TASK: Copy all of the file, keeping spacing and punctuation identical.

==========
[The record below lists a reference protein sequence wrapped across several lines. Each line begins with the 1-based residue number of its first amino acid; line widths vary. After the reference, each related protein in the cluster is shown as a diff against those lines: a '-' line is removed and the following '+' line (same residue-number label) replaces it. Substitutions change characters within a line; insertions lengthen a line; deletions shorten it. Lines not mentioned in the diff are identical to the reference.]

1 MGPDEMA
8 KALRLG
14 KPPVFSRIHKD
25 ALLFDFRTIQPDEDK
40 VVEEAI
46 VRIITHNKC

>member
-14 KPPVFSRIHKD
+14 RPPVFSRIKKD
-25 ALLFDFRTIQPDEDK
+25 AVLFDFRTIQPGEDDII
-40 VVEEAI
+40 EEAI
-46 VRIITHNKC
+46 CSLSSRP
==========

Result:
[The record below lists a reference protein sequence wrapped across several lines. Each line begins with the 1-based residue number of its first amino acid; line widths vary. After the reference, each related protein in the cluster is shown as a diff against those lines: a '-' line is removed and the following '+' line (same residue-number label) replaces it. Substitutions change characters within a line; insertions lengthen a line; deletions shorten it. Lines not mentioned in the diff are identical to the reference.]

1 MGPDEMA
8 KALRLG
14 KPPVFSRIHKD
25 ALLFDFRTIQPDEDK
40 VVEEAI
46 VRIITHNKC

>member
-14 KPPVFSRIHKD
+14 RPPVFSRIKKD
-25 ALLFDFRTIQPDEDK
+25 AVLFDFRTIQPGEDDII
-40 VVEEAI
+40 EEAI
-46 VRIITHNKC
+46 CSLSSRP